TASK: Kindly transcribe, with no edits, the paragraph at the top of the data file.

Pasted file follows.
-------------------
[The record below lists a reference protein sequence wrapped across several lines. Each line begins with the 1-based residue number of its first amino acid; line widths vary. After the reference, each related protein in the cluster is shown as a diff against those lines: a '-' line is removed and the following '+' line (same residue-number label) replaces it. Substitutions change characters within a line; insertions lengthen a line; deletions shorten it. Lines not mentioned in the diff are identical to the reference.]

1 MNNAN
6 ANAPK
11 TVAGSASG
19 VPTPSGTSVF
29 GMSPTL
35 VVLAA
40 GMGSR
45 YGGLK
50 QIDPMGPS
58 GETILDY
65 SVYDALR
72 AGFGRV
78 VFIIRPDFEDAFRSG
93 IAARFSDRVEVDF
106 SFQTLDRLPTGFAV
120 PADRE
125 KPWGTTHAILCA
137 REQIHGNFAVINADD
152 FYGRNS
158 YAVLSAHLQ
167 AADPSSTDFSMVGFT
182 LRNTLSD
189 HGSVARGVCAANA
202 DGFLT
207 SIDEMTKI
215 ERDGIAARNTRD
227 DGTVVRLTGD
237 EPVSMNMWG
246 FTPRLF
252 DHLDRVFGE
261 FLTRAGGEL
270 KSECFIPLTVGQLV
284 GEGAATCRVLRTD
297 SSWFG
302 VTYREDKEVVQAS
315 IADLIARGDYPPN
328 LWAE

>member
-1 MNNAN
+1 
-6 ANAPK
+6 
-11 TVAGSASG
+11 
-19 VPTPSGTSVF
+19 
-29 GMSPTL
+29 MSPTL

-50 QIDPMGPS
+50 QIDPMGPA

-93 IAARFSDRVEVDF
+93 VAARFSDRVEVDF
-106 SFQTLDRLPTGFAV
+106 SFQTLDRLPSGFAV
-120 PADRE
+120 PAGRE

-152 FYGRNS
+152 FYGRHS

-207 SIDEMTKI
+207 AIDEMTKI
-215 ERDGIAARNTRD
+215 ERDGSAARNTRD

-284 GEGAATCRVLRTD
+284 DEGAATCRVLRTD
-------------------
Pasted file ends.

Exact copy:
[The record below lists a reference protein sequence wrapped across several lines. Each line begins with the 1-based residue number of its first amino acid; line widths vary. After the reference, each related protein in the cluster is shown as a diff against those lines: a '-' line is removed and the following '+' line (same residue-number label) replaces it. Substitutions change characters within a line; insertions lengthen a line; deletions shorten it. Lines not mentioned in the diff are identical to the reference.]